Chris Drury Mid-Season Grade (part 1 of 2)

Picture of Adam Fox

Midseason grades for players have been coming out during the past week on seemingly every publication. It makes sense given the fact there are no NHL games till Monday. So, while everyone else focuses on the players, let’s take a look at the much-maligned moves of Chris Drury after he was thrust into his duties due to the surprise firings of John Davidson and Jeff Gorton last May.

The moves (not in any particular order):

• Fired David Quinn.
• Hired Gerard Gallant.
• Extended Ryan Lindgren to a three-year, $9 million contract, with an AAV of $3 million.
• Traded Pavel Buchnevich to St. Louis in exchange for a 2022 2nd round pick and F Sammy Blais.
• Traded a 7th round pick to Tampa for Barclay Goodrow.
• Extended Barclay Goodrow to a six-year, $21.85 million contract, with an AAV of $3.642 million.
• Signed Patrick Nemeth to a three-year, $7.5 million contract, with an AAV of $2.5 million.
• Traded Brett Howden to Vegas for a 2021 4th round pick and defenseman Nick DeSimone.
• Extended Igor Shesterkin to a four-year, $22.666 million contract, with an AAV of $5.65 million.
• Traded a 3rd round pick in 2022 for Ryan Reaves.
• Extended Ryan Reaves through 2022-2023 for $1.75 million.
• Signed Jarred Tinordi to a two-year, $1.8 million contract, with an AAV of $900,000.
• Extended Libor Hajek to a one-year contract worth $874,125.
• Signed Greg McKegg to a one-year contract worth $750,000.
• Extended Filip Chytil for two years, $4.6 million, with an AAV of $2.3 million.
• Signed Dryden Hunt to a two-year, $1.525 million contract, with an AAV of $762,500.
• Extended Mika Zibanejad for eight years, $68 million, with an AVV of $8.5 million (starting in 2022-2023).
• Extended Adam Fox for seven years, $66.5 million, with an AAV of $9.5 million (starting in 2022-2023).
• Drafted Brennan Othmann with pick #15 in the 1st round of the 2021 NHL Entry Draft.

While these are not all of Drury’s moves in his first ten months on the job, these are the most significant and bandied about amongst the fanbase. Let’s examine a few of his more prominent decisions, starting with his most controversial.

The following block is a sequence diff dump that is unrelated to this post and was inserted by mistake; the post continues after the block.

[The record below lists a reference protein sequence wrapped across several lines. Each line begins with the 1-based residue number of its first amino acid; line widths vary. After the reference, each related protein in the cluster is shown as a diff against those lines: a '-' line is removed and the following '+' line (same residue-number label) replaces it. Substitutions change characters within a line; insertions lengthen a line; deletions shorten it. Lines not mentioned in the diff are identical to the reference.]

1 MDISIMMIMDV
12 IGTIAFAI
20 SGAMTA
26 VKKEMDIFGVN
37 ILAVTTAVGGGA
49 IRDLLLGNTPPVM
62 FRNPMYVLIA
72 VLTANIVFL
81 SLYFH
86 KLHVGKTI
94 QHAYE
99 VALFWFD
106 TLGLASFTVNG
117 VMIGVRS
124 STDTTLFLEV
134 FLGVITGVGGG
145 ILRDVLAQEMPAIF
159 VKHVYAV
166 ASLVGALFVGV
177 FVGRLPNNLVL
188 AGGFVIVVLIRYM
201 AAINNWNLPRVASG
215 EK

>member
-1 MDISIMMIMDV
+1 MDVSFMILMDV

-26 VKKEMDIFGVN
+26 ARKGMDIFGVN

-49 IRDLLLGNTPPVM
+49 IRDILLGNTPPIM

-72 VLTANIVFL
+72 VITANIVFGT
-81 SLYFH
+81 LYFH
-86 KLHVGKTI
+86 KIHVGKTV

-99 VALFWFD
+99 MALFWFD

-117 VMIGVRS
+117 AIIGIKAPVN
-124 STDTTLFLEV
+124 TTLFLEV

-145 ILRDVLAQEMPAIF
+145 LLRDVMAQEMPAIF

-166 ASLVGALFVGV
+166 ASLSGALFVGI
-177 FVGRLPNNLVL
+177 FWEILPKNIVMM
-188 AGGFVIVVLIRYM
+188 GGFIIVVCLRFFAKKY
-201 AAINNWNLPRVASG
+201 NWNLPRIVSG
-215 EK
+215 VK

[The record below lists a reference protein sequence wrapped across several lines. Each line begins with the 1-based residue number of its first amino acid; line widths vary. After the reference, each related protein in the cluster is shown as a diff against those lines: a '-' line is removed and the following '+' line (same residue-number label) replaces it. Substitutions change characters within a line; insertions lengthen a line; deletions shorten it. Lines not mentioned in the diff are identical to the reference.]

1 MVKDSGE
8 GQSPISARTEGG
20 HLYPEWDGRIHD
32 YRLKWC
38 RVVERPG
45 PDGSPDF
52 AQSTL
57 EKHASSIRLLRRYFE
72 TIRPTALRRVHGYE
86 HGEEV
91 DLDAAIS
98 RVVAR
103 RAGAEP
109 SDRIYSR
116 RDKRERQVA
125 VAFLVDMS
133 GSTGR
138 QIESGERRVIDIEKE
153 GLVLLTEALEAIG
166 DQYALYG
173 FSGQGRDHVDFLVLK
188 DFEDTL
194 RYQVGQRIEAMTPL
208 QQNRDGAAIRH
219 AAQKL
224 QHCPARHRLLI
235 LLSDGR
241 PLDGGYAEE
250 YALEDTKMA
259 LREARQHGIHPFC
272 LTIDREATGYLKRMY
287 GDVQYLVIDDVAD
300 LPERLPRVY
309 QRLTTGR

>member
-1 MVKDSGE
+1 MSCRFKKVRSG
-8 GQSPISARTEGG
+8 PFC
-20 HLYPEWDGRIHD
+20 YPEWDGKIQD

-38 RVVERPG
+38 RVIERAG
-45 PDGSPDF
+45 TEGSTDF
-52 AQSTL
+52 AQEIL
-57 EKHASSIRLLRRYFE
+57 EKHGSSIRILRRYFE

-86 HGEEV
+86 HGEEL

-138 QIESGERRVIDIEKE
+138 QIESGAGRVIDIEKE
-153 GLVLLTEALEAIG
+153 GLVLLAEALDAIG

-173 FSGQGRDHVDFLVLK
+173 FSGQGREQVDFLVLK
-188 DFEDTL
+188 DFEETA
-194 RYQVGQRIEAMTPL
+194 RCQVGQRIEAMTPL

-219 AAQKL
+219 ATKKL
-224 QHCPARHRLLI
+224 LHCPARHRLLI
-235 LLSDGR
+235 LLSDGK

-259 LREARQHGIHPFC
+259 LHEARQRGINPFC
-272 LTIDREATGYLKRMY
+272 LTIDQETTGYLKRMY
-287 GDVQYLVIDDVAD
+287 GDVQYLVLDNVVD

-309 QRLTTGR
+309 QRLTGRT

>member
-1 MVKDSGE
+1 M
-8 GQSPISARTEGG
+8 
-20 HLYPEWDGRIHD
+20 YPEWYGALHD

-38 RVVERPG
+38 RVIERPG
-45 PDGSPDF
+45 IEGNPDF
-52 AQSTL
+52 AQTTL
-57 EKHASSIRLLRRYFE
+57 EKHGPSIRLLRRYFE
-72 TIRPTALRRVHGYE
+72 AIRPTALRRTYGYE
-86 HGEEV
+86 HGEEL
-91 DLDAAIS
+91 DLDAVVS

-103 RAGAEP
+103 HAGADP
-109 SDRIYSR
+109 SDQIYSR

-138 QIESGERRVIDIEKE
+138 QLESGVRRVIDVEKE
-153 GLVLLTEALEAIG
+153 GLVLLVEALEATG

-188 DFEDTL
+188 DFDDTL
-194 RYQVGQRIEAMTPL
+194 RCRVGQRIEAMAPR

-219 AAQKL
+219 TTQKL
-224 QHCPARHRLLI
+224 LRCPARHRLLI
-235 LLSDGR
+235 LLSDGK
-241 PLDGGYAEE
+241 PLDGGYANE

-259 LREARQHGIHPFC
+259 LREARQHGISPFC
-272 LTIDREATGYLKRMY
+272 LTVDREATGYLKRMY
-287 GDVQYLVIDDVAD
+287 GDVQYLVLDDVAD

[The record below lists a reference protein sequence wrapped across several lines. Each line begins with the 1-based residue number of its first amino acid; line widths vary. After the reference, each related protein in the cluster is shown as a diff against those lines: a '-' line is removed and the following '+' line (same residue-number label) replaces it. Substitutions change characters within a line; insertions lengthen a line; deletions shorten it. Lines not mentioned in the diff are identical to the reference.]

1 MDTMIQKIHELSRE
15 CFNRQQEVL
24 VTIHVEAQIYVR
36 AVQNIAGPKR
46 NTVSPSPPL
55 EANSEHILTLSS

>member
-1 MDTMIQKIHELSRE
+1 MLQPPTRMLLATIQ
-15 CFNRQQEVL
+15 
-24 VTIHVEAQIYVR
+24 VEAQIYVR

Everyone jumped all over Drury when he traded away fan and locker room favorite Pavel Buchnevich this offseason. It was well documented that after last season Buch was due for a raise as an RFA. The return of Sammy Blais and a 2nd round pick had the majority of the fan base perplexed. When Buch was extended in St. Louis for a very reasonable four-year, $23.2 million contract (AAV of $5.8), everyone became even more incensed. Ironically, it’s a similar level of frustration that has been exhibited with Alexis Lafreniere being placed on the 3rd line. If the Rangers were to resign Buch to that exact same deal, one of Lafreniere or Kappo Kakko would be stuck on the third line with nowhere to go up in the lineup for years to come. Buch was the odd man out the instant that second lottery ball with the Rangers logo popped up.

Now, they didn’t have to trade him this past offseason. That’s a fair argument. Perhaps the trade market would have been more robust this upcoming offseason if Drury decided to keep him this season on a bridge deal and then flip him, but then that would have come at the expense of Lafreniere and or Kappo’s growth. If you can’t see the two of them getting better, especially Lafreniere when he’s placed on the top line with Kreider and Mika, then we’re both watching a different sport.

However, most of the ire from the fanbase seems to be over the return. Sammy Blais was never going to replace Buch’s production, and he never had to because they already had his replacement on the roster. He was a solid 3rd line piece added to the roster who unfortunately got hurt in a dirty play by P.K. Subban. I, for one, loved what he was doing on the ice prior to his injury.

The hard truth is that backup goalies and wingers aren’t as valuable as centers and defensemen. The Rangers fanbase seems to value some of their guys a little higher than others, not like other fanbases. Remember when Cam Talbot was supposed to fetch a 1st rounder? How’s the trade market for Georgiev?

While I agree that return for Buchnevich lacked something, I don’t think it’s as atrocious as some believed. I would have been satisfied if that 2nd round pick was a first-rounder, given Sammy Blais was still involved.

Take a look at the Mark Stone trade to the Vegas Golden Knights for a reference point. Stone, who was traded at the same age as Buchnevich (26), was also on the eve of a new contract. Stone is the better player of the two and fetched a return of a 2nd rounder, Erik Brannstrom and Oscar Lindberg (who has been playing in Europe since the trade). The Senators were trading the better player, and they got the better prospect in return, but the deals aren’t dissimilar.

Luca Perito

Born and raised in New York. I've lived in Arizona, Maryland, Delaware, and California. Love all sports. Twitter @elbigcalzonelp -- Instagram @thebigcalzone

6 thoughts on “Chris Drury Mid-Season Grade (part 1 of 2)

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